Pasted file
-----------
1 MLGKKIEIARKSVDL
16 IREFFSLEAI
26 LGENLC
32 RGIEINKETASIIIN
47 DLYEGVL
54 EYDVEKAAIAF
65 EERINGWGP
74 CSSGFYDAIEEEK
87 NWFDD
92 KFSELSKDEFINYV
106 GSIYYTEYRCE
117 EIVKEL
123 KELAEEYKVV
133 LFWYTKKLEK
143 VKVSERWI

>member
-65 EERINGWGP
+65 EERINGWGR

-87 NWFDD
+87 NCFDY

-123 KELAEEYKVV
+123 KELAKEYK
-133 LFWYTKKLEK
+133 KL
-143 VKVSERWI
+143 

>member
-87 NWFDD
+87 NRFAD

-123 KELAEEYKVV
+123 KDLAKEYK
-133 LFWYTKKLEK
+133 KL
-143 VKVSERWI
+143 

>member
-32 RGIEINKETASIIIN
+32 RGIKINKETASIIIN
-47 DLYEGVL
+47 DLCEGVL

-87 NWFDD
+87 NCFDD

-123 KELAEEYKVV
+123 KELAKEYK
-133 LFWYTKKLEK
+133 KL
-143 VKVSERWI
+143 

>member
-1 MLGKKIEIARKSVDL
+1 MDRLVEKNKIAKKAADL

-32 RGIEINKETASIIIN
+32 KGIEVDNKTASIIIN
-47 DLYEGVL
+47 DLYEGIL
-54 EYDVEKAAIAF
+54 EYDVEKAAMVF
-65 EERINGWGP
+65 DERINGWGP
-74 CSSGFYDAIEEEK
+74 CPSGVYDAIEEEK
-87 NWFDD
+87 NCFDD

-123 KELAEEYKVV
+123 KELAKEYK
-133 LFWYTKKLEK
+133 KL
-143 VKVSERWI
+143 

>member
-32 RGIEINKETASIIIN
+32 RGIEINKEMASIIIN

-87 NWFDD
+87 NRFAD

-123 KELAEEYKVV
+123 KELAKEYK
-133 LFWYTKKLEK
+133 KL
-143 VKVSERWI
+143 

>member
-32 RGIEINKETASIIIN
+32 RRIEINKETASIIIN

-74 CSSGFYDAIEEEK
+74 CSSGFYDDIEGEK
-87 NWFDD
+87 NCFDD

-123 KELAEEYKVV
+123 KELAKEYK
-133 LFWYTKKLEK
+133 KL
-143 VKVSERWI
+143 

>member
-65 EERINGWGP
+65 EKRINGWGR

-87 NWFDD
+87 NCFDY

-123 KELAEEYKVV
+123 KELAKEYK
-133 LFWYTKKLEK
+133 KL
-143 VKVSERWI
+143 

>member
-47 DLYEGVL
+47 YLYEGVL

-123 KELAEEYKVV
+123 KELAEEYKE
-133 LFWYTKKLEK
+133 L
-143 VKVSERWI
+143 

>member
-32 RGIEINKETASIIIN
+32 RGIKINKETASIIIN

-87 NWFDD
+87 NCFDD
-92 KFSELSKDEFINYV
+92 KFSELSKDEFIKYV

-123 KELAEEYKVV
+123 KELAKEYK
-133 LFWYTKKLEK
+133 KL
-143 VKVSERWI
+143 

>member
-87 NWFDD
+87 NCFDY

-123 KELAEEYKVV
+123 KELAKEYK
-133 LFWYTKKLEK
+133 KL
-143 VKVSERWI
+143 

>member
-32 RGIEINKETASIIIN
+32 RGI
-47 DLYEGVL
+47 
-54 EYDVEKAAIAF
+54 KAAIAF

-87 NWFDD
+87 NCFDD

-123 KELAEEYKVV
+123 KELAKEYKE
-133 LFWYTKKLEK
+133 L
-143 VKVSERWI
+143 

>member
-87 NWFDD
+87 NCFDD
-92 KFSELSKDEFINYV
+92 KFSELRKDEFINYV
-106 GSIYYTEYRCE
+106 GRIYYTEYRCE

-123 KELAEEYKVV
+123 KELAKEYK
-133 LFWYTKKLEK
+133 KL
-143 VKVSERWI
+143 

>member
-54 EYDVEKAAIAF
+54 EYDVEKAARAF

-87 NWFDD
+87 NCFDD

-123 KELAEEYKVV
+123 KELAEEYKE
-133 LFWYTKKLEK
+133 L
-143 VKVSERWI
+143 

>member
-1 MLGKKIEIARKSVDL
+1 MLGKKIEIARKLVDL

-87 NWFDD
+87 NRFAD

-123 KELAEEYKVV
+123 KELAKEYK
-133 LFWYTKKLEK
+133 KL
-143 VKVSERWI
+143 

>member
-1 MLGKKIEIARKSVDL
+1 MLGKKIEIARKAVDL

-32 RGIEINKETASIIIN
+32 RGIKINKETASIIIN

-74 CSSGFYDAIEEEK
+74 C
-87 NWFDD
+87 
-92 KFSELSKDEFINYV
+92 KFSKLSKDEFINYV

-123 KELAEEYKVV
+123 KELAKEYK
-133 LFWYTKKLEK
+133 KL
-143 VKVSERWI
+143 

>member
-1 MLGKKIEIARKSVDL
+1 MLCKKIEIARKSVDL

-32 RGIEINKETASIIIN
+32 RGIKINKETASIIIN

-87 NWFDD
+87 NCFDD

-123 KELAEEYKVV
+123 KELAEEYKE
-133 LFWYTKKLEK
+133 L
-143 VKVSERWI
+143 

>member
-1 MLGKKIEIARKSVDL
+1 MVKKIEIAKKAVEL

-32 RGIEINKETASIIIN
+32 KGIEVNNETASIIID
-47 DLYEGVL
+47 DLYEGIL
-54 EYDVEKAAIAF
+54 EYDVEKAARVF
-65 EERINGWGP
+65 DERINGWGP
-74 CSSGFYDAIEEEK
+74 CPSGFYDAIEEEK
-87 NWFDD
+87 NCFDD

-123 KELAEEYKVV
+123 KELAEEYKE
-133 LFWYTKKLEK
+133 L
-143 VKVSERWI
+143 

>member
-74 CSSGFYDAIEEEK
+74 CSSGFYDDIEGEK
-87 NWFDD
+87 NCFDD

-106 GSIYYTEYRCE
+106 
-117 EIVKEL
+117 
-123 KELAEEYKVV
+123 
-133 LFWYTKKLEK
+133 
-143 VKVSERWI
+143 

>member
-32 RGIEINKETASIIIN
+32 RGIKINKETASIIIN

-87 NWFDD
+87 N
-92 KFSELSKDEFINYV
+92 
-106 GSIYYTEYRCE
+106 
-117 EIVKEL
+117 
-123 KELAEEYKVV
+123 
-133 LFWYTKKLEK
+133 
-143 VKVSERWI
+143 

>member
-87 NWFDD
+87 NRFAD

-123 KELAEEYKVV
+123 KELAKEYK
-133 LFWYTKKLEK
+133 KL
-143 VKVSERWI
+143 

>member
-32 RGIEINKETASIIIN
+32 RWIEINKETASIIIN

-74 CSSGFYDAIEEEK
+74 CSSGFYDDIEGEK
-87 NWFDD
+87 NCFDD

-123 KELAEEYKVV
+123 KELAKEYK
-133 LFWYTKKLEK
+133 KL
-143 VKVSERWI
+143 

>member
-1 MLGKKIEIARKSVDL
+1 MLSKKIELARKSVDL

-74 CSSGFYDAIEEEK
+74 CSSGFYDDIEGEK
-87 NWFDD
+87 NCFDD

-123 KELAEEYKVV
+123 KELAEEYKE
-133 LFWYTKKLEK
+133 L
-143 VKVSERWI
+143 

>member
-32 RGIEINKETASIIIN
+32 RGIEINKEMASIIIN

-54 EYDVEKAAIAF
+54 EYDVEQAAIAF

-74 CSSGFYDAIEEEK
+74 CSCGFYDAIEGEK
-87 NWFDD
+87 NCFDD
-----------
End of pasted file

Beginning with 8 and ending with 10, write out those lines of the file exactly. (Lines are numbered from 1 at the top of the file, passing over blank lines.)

74 CSSGFYDAIEEEK
87 NWFDD
92 KFSELSKDEFINYV